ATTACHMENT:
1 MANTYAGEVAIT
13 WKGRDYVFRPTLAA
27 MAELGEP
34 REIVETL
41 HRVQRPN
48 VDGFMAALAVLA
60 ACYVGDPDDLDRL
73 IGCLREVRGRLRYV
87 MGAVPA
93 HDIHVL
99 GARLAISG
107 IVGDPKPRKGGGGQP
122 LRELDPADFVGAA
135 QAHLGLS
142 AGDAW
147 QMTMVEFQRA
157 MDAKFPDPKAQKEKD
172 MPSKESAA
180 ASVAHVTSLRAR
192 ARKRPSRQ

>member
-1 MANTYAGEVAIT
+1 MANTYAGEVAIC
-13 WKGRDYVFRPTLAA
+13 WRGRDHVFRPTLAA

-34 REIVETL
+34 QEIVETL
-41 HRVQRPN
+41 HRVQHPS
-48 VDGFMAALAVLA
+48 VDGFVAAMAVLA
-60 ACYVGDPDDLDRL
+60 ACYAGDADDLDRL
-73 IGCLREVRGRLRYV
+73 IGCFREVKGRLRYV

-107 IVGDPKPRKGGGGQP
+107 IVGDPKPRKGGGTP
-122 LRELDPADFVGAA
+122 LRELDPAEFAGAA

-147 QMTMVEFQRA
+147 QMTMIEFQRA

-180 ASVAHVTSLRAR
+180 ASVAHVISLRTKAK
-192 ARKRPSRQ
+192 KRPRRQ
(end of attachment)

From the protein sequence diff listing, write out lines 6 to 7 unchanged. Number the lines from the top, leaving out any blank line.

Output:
48 VDGFMAALAVLA
60 ACYVGDPDDLDRL